Mississippi River At St. Louis Approaching Record Low Flow - 53-Foot Swing 5/11 To 8/12
The drought that continues to affect a majority of the lower 48 states is jeopardizing the flow of commerce along parts of the Mississippi River, a vital waterway for transporting $7 billion worth of commodities such as coal, grain, cement, chemicals and other materials.
It was only a year ago that there was record flooding along the Mississippi River and many of its tributaries. Heavy rainfall combined with spring snowmelt to cause the mighty Mississippi to overflow its banks, damaging towns and farmland that line the waterway.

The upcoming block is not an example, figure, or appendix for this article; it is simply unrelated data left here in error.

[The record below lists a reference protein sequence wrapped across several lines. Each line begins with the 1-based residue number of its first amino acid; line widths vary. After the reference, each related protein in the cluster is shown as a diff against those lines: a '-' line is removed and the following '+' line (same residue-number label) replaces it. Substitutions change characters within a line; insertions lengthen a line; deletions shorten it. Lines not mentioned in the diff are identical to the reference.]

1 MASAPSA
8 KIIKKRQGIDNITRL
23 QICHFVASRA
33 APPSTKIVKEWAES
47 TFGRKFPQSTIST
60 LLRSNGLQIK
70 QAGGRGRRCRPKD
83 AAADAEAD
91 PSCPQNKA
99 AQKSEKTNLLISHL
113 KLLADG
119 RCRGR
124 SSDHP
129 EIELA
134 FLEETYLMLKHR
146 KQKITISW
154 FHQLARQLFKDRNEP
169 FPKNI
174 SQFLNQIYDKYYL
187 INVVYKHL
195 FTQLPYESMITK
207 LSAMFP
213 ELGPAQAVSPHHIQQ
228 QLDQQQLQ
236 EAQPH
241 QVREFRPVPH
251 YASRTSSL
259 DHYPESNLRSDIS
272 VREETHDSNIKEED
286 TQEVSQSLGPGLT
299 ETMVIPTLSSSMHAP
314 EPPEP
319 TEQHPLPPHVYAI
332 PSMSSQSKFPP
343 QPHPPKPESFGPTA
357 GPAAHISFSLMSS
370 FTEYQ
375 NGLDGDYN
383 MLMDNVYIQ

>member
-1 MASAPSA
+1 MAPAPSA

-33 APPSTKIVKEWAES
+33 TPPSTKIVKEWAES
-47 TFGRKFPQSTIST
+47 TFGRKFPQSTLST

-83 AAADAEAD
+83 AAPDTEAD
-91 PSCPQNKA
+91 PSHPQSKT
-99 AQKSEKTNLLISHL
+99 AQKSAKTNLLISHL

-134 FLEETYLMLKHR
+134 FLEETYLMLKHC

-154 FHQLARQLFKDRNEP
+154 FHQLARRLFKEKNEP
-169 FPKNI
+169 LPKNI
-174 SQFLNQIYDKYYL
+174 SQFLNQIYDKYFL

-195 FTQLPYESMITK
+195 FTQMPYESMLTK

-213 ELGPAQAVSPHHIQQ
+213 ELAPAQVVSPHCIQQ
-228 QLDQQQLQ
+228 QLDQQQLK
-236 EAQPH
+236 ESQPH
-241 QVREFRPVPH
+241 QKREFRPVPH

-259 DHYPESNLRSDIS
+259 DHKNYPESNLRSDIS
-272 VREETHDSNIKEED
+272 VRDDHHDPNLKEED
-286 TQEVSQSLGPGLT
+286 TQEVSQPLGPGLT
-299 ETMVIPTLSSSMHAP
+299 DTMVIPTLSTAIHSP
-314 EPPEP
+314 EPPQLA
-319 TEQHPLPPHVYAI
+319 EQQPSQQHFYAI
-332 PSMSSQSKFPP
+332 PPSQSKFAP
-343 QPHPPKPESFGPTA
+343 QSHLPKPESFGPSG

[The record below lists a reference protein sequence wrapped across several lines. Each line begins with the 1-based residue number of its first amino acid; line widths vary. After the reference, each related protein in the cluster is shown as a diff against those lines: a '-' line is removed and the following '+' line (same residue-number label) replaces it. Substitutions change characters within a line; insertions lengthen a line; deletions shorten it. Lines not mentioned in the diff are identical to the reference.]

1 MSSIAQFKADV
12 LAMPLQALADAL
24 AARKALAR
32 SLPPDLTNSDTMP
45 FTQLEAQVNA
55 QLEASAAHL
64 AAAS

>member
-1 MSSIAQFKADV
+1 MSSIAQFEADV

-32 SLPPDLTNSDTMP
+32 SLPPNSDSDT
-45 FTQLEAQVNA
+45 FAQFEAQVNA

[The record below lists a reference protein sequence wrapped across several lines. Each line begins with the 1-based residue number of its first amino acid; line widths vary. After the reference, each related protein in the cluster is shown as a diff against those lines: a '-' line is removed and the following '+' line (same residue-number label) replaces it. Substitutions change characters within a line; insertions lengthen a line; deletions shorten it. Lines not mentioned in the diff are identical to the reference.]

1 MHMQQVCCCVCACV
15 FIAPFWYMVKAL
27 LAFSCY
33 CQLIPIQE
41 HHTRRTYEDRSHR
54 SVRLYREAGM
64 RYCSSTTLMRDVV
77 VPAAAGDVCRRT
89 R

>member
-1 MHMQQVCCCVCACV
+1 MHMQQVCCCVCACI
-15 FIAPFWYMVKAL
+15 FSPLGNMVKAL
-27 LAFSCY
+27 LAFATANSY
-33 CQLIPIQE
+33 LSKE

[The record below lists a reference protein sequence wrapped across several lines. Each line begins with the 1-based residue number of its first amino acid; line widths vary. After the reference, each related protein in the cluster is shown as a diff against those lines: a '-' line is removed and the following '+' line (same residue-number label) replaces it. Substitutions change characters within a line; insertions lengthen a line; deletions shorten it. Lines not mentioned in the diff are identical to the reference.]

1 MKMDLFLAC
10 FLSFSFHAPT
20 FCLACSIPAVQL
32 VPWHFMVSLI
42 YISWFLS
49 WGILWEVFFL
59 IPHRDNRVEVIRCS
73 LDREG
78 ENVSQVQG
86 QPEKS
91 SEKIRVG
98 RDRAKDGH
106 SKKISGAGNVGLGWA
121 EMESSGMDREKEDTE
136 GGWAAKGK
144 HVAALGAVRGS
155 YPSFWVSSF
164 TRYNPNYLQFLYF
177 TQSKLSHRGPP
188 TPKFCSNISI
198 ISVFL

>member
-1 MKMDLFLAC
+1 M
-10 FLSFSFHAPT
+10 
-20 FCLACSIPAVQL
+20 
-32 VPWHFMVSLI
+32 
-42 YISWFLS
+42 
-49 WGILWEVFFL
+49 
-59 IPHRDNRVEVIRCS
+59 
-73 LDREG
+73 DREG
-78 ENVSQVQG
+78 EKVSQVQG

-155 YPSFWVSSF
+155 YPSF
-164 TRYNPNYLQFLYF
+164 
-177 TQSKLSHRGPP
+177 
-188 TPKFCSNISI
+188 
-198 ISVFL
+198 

But this year the drought that has engulfed the U.S. has taken its toll. As of December 11, 61.87 percent of the land area in the continental U.S. was still under some degree of drought, according to the U.S. Drought Monitor, with the most severe impacts concentrated in the High Plains, Texas, and parts of the Southeast.
The Mississippi River has not been immune to that. The river at St. Louis is close to setting an all-time record low, although storm systems moving through the Plains and Midwest — including a major snowstorm expected Wednesday into Thursday — are likely to drop enough rain and snow to prevent the record from occurring during the next week.